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            Alterations of microRNAs and their targets are associated with acquired resistance of MCF-7 breast cancer cells to cisplatin.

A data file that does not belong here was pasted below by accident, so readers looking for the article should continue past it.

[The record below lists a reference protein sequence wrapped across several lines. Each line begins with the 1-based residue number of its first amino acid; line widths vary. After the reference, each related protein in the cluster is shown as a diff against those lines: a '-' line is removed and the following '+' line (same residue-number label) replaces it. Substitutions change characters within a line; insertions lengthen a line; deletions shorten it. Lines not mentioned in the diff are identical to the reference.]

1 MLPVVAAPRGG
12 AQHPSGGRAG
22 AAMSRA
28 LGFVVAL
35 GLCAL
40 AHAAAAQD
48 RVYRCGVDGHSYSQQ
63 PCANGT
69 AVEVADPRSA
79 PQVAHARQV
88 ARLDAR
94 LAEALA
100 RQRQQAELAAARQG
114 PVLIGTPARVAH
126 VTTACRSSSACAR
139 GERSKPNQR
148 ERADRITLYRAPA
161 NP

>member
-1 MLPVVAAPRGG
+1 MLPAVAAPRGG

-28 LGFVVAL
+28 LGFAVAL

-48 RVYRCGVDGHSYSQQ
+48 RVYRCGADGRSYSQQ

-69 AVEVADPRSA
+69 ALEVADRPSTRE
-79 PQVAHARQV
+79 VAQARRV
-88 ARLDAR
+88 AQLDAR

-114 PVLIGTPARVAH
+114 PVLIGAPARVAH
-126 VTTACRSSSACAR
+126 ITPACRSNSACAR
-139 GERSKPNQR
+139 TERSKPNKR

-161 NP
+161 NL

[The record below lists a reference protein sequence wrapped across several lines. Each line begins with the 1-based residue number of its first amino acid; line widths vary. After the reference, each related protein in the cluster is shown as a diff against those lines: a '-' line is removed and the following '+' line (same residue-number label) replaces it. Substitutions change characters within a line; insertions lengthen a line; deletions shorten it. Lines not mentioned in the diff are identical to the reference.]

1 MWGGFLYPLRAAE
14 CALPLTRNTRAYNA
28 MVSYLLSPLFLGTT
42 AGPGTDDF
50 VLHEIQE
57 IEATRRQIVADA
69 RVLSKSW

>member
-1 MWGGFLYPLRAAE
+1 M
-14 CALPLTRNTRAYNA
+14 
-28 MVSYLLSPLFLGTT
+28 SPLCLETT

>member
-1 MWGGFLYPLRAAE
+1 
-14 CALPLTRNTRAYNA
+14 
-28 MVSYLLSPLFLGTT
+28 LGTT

Cancer cells that develop resistance to chemotherapeutic agents are a major clinical obstacle in the successful treatment of breast cancer. Acquired cancer chemoresistance is a multifactorial phenomenon, involving various mechanisms and processes. Recent studies suggest that chemoresistance may be linked to drug-induced dysregulation of microRNA function. Furthermore, mounting evidence indicates the existence of similarities between drug-resistant and metastatic cancer cells in terms of resistance to apoptosis and enhanced invasiveness. We studied the role of miRNA alterations in the acquisition of cisplatin-resistant phenotype in MCF-7 human breast adenocarcinoma cells. We identified a total of 103 miRNAs that were overexpressed or underexpressed (46 upregulated and 57 downregulated) in MCF-7 cells resistant to cisplatin. These differentially expressed miRNAs are involved in the control of cell signaling, cell survival, DNA methylation and invasiveness. The most significantly dysregulated miRNAs were miR-146a, miR-10a, miR-221/222, miR-345, miR-200b and miR-200c. Furthermore, we demonstrated that miR-345 and miR-7 target the human multidrug resistance-associated protein 1. These results suggest that dysregulated miRNA expression may underlie the abnormal functioning of critical cellular processes associated with the cisplatin-resistant phenotype.